Almost inevitably, fashion designers discover the bicycle. Not all bike racers ride marvels of modern science. Should corporate manslaughter charges be filed when known road defects cause bike or pedestrian fatalities? A new online photo library will offer free images of happy cyclists and positive infrastructure. A UK town provides bike lockers to protect local’s rides. A Sussex cyclist is deliberately assaulted with a jeep after asking the driver to kindly get off the sidewalk. Lancashire police are cracking down on bike theft, but does anyone ride with proof of ownership? Feast your eyes on next year’s official time-trial heavy route for the Tour de France. Riding two-way bike lanes on Vienna’s one-way streets. Copenhagen Cycle Chic on the five senses of cycling. Two Moscow cops run down a rider after getting drunk on the job. When a toddler is run down by a Chinese hit-and-run driver, bystanders just walk around — or drive over — the child.

Finally, even a clown can be a victim of bike theft. But at least they get it back. And look for a tongue-in-cheek — among other places — parody of the popular Pee-wee’s Big Adventure. But it may not be a bike he’ll be riding this time.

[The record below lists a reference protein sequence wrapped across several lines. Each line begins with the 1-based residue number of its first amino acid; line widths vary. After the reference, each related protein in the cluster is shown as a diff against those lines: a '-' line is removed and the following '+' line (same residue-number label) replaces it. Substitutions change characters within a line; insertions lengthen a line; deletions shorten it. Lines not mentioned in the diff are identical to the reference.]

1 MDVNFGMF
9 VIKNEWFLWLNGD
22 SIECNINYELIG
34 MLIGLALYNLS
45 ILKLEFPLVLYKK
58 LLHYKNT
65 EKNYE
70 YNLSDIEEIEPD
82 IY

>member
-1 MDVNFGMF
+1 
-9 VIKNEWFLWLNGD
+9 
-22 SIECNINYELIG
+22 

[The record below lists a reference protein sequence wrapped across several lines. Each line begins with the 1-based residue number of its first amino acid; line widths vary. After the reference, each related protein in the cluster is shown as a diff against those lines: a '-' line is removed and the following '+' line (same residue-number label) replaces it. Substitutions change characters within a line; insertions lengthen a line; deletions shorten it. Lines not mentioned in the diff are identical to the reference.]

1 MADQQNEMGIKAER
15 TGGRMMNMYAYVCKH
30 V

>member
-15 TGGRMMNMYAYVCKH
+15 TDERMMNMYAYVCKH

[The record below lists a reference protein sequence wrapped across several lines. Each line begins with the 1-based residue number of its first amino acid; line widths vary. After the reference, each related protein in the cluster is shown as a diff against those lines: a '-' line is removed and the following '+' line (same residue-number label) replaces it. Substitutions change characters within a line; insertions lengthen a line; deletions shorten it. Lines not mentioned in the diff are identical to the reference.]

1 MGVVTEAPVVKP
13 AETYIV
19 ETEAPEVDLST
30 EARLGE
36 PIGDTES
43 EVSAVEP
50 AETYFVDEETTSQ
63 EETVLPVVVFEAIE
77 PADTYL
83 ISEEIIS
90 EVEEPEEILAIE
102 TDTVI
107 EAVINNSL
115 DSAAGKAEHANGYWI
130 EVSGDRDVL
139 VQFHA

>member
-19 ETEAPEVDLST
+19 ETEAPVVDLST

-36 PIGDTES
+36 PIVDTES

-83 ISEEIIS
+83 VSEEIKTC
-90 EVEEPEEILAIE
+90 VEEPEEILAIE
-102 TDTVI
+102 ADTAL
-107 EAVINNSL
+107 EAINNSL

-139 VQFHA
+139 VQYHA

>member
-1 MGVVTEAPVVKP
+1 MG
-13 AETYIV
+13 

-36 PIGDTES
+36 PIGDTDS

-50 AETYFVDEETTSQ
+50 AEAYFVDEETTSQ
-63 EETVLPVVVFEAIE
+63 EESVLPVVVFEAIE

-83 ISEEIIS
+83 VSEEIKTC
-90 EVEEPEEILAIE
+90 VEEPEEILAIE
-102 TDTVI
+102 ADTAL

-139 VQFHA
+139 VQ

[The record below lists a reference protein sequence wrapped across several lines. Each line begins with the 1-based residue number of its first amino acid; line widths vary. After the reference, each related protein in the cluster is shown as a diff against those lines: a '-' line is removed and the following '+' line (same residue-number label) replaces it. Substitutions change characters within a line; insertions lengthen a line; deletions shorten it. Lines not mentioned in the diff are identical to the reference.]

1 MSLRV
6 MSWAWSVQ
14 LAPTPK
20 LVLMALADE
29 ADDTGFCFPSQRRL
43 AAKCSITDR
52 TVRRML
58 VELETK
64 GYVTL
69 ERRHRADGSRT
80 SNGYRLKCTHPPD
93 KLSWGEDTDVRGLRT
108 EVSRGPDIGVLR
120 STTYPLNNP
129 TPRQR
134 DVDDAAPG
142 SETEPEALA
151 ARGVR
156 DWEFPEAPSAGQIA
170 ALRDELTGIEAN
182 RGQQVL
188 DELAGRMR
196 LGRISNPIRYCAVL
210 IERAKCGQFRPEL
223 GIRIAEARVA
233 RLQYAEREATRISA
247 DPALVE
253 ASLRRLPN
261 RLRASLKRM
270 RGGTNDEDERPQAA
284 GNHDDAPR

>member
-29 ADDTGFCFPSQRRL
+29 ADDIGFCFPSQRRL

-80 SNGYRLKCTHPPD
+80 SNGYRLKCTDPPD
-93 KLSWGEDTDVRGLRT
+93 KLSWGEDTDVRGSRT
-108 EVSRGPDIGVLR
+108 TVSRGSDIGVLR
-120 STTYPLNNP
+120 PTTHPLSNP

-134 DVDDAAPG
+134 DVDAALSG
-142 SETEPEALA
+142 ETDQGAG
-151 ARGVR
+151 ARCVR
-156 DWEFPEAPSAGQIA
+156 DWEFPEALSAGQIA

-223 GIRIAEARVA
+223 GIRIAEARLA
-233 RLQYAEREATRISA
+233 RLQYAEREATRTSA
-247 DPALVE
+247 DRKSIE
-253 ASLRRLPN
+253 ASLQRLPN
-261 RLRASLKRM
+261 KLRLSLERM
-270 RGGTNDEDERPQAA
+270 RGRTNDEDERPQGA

Make that nine — yet another bike rider shot and killed, this time in Pico Rivera

My apologies.

I just don’t have it in me to write about yet another bike death, the third one in the last three days. And the second fatal early morning shooting in two days, following the solo riding death of Mark Leones on Sunday.

According to the Los Angeles Times, the cyclist was shot while riding at the intersection of Harrell Drive and Layman Avenue in Pico Rivera at 1:25 am Tuesday. The victim was pronounced dead at the scene.

The San Gabriel Valley Tribune identifies the victim as 33-year old Juan Z. Gutierrez of Whittier. According to the Tribune, the motive and suspects are still unknown.

This shooting took place less than 10 miles from the previous night’s shooting in Downey.

Gutierrez is the 9th person to be shot and killed while riding a bike in Southern California this year, and the 8th in Los Angeles County.

Anyone with information is asked to call the Sheriff’s Homicide Bureau at 323-890-5500.

My sympathies to Gutierrez’ family and loved ones.

And please, dear God, don’t let anyone else get killed riding a bike this week. Or at all, ever again.


19-year old Downey man fatally shot while riding his bike; 8th fatal SoCal bike shooting this year

This has got to stop.

According to the Downey Beat, a 19-year old man was shot to death while riding his bike in Downey early Monday morning.